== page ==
Per second billing isn’t what we expect from TRAI to issue a consultation paper about. As said earlier too, just look beyond and act wisely. After all looking for short term gains for the sake of long term benefits isn’t expected from regulator. TRAI, Please act wisely!

Broadband Quality Score- The Term You Should Know!

5 10 2009

Recently, Telecomblogs came across a report by Said Business School, Oxford University on Global Study of Broadband Quality. The highly acclaimed report is based on last year’s Cisco sponsored study of the development of Broadband Quality Score- a index that combines the key performance parameters to measure the quality of broadband connection. Below are some of the key findings of the study:

  • The broadband quality is linked to social and economical benefits, and the countries with high broadband quality have broadband on their national agenda.
  • Investments in fiber and cable upgrades improve broadband quality.
  • The identified main BQS factors are Download and Upload Throughput, latency, packet loss, network oversubscription, jitter etc.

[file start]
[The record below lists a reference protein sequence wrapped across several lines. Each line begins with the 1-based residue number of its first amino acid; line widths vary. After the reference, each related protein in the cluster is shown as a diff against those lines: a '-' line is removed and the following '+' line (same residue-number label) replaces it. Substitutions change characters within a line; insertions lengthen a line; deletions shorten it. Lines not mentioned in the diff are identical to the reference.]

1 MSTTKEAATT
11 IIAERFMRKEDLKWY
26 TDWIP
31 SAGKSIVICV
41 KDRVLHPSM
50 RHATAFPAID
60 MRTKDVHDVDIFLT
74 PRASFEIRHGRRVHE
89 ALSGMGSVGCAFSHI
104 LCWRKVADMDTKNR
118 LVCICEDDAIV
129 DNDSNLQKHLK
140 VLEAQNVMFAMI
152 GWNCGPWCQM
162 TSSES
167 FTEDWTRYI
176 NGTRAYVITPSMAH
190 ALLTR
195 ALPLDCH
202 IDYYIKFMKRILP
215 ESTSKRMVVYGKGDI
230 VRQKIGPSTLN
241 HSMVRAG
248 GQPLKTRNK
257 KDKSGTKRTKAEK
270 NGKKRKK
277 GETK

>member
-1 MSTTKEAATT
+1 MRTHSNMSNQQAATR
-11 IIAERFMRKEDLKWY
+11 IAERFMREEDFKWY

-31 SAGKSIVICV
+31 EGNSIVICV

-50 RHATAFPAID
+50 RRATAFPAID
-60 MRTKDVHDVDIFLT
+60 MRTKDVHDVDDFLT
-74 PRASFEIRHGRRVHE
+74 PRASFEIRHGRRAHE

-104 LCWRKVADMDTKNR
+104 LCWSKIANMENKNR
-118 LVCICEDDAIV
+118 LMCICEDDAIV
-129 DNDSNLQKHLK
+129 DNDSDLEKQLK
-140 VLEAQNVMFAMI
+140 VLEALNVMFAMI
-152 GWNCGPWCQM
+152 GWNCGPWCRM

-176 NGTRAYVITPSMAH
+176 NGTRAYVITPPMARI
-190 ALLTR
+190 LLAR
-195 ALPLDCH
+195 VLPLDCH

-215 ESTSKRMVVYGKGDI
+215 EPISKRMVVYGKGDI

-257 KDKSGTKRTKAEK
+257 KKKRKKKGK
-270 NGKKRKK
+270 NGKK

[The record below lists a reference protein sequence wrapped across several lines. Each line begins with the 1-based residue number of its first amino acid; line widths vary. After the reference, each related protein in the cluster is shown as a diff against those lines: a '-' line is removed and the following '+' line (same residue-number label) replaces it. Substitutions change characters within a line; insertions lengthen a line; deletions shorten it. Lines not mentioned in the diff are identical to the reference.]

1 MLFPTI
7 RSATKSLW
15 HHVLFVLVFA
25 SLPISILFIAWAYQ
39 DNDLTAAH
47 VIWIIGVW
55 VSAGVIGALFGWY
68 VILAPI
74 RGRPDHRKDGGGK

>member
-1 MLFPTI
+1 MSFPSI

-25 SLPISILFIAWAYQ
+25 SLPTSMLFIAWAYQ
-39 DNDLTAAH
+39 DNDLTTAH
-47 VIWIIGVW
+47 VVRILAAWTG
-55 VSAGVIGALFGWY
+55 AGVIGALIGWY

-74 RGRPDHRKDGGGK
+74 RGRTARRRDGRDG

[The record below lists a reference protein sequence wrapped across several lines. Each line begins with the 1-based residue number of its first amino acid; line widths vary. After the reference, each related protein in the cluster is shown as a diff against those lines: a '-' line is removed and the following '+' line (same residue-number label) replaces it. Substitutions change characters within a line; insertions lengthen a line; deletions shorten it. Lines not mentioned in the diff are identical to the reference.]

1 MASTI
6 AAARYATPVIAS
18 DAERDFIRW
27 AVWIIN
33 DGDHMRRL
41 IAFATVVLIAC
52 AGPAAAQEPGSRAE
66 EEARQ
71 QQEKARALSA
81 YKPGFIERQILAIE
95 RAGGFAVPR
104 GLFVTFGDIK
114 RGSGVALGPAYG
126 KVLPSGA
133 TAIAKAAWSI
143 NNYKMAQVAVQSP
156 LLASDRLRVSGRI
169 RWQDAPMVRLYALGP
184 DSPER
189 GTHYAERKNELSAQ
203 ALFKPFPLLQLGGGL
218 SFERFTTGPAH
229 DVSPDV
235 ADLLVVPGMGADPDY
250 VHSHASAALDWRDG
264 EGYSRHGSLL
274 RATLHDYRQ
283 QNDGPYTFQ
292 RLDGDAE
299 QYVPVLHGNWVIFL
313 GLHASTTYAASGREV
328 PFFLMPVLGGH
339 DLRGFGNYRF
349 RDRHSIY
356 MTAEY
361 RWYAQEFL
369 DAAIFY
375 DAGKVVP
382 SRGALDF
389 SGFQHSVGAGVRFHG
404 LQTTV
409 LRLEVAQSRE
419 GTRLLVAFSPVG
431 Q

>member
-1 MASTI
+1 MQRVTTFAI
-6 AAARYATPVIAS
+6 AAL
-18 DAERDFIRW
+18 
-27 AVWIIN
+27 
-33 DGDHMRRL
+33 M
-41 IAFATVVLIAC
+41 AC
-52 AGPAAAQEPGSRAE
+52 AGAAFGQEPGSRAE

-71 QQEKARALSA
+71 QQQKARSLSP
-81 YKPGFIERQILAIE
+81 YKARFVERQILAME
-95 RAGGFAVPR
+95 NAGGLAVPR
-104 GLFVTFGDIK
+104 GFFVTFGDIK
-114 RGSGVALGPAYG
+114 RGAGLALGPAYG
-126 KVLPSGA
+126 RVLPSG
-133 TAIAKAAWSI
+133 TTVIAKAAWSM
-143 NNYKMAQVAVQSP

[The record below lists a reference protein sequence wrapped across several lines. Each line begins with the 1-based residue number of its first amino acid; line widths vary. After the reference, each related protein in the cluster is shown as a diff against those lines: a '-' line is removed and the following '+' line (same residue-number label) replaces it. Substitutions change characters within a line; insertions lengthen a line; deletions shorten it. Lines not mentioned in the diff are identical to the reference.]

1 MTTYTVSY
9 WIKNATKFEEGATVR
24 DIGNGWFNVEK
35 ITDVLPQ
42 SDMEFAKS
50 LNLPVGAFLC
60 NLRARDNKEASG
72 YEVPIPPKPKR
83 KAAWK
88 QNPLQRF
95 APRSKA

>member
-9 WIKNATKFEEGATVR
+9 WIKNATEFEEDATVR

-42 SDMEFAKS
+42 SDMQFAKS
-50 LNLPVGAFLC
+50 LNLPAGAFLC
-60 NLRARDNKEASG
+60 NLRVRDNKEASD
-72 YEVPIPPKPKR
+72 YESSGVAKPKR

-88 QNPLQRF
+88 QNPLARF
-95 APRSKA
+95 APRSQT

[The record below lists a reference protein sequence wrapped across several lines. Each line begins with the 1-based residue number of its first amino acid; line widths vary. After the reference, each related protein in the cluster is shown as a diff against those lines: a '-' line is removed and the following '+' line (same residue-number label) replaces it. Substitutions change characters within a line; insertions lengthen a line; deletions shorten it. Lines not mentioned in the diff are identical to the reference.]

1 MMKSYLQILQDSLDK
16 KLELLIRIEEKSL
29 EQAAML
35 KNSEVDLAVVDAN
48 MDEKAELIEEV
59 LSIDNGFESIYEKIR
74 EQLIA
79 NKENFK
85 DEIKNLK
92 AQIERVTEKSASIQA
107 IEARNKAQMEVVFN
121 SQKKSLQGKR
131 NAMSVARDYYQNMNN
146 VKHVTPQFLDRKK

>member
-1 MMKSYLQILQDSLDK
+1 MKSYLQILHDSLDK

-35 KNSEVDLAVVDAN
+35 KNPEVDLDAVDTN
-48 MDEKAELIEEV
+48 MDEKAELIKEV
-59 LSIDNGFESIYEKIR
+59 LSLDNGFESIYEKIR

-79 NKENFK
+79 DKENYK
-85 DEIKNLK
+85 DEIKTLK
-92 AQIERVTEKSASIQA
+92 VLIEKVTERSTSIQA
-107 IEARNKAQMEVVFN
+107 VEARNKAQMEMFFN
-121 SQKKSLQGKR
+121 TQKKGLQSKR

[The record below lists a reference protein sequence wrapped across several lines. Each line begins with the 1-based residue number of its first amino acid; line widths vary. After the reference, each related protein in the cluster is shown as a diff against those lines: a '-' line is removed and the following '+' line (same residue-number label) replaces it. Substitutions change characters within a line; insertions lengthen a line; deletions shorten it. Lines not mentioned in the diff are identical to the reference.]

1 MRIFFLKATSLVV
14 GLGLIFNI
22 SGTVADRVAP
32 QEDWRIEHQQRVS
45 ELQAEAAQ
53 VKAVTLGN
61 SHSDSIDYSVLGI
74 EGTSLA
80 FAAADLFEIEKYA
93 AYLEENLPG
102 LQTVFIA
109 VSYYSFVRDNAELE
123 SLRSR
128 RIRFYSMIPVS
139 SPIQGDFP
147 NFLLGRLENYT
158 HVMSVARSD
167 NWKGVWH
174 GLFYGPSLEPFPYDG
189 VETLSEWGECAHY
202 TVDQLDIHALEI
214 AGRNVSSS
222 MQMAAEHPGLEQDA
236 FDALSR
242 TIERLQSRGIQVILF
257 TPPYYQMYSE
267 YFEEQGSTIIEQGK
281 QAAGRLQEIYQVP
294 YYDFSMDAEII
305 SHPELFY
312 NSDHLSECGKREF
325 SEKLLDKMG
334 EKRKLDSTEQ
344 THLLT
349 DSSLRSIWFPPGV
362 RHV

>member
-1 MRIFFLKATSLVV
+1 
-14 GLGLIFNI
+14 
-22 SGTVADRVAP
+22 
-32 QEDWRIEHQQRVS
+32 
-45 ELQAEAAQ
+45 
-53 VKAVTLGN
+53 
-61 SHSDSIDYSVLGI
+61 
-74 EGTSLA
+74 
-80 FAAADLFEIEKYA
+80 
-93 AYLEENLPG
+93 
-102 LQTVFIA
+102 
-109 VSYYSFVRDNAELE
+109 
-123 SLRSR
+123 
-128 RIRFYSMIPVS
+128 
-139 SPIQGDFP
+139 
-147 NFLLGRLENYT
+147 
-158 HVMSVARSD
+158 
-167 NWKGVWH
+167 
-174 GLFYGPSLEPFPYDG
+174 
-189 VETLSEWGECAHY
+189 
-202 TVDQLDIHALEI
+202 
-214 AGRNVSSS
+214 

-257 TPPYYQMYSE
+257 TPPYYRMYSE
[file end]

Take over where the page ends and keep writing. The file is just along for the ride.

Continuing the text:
• Though currently, social networking, basic video chats etc are driving broadband services, in future Visual networking, HD IPTV and large file sharing will drive the growth.
  • Education and Fiber upgrades drive the broadband quality to higher end leading to generation of knowledge economy; GDP/Per capita, PC/Per capita etc drive broadband penetration to higher end leading to competitiveness and innovation economy.
  • BQS are calculated based on normalized values of UL, DL Throughput and latecy and based on those calculated BQS, Central and E. Europe topped chart of Avg BQS/Region at 38 followed by W.Europe (35) and N.America (34).
  • Korea has highest BQS (66), followed by Lithuania (54) (I guess you heard the name of this Baltic Country before) and Bulgaria (49), while two global powers China and India ranked 49th and 62nd(Among last five) in the study. Surely, we don’t have a national broadband plan and telecomblogs doesn’t see any chance occurance of it in near future. (Read me at SiliconIndia about my vision on National Broadband Plan-2020)

The study also gives recommendations to key stakeholders, like Governments, Policy makers for setting national broadband agenda (US is Best example of this) for penetration and quality, and for service providers it advises on building a broadband business model based on quality as key differentiator (Unlike only advertising Downlink speed). Lots of learning though; we expect least changes in scenario till NGN Spectrum license is awarded.